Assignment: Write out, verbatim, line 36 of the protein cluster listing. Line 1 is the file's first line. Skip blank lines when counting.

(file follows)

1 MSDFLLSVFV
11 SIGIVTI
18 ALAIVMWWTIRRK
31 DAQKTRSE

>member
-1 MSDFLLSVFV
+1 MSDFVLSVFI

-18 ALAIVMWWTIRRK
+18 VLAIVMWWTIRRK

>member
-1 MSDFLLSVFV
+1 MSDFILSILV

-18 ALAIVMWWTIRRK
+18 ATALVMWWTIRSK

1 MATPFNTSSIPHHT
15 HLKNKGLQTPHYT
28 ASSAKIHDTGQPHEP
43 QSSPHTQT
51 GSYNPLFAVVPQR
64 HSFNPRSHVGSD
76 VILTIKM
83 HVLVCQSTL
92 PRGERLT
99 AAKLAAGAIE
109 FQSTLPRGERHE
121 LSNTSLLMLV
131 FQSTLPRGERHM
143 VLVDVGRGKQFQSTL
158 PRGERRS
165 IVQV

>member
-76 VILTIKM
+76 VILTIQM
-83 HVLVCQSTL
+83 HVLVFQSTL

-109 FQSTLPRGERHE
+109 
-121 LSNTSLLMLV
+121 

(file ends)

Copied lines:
-109 FQSTLPRGERHE